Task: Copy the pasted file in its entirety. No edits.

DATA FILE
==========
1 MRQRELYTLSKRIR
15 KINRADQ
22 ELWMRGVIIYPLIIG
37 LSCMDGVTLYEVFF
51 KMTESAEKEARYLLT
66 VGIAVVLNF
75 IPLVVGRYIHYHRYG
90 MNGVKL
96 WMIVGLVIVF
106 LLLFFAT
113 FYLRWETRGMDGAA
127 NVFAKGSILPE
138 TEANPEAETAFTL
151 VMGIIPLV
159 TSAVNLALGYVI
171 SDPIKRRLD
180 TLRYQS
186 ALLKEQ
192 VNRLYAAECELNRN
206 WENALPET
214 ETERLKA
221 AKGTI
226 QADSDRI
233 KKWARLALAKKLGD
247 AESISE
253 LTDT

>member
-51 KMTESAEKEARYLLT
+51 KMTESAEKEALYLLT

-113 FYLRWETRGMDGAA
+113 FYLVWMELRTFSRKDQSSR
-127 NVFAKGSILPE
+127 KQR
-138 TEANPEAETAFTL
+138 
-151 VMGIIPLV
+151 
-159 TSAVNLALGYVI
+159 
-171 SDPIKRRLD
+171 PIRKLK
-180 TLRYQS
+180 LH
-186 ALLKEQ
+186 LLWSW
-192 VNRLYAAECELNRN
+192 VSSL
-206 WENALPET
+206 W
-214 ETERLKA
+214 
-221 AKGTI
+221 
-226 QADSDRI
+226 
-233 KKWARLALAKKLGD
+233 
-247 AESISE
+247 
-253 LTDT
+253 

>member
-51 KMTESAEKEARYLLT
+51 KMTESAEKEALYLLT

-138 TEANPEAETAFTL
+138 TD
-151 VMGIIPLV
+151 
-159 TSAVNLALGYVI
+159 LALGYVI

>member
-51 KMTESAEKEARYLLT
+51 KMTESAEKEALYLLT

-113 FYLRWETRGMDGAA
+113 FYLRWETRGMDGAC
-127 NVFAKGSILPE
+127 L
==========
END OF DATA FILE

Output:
1 MRQRELYTLSKRIR
15 KINRADQ
22 ELWMRGVIIYPLIIG
37 LSCMDGVTLYEVFF
51 KMTESAEKEARYLLT
66 VGIAVVLNF
75 IPLVVGRYIHYHRYG
90 MNGVKL
96 WMIVGLVIVF
106 LLLFFAT
113 FYLRWETRGMDGAA
127 NVFAKGSILPE
138 TEANPEAETAFTL
151 VMGIIPLV
159 TSAVNLALGYVI
171 SDPIKRRLD
180 TLRYQS
186 ALLKEQ
192 VNRLYAAECELNRN
206 WENALPET
214 ETERLKA
221 AKGTI
226 QADSDRI
233 KKWARLALAKKLGD
247 AESISE
253 LTDT

>member
-51 KMTESAEKEARYLLT
+51 KMTESAEKEALYLLT

-113 FYLRWETRGMDGAA
+113 FYLVWMELRTFSRKDQSSR
-127 NVFAKGSILPE
+127 KQR
-138 TEANPEAETAFTL
+138 
-151 VMGIIPLV
+151 
-159 TSAVNLALGYVI
+159 
-171 SDPIKRRLD
+171 PIRKLK
-180 TLRYQS
+180 LH
-186 ALLKEQ
+186 LLWSW
-192 VNRLYAAECELNRN
+192 VSSL
-206 WENALPET
+206 W
-214 ETERLKA
+214 
-221 AKGTI
+221 
-226 QADSDRI
+226 
-233 KKWARLALAKKLGD
+233 
-247 AESISE
+247 
-253 LTDT
+253 

>member
-51 KMTESAEKEARYLLT
+51 KMTESAEKEALYLLT

-138 TEANPEAETAFTL
+138 TD
-151 VMGIIPLV
+151 
-159 TSAVNLALGYVI
+159 LALGYVI

>member
-51 KMTESAEKEARYLLT
+51 KMTESAEKEALYLLT

-113 FYLRWETRGMDGAA
+113 FYLRWETRGMDGAC
-127 NVFAKGSILPE
+127 L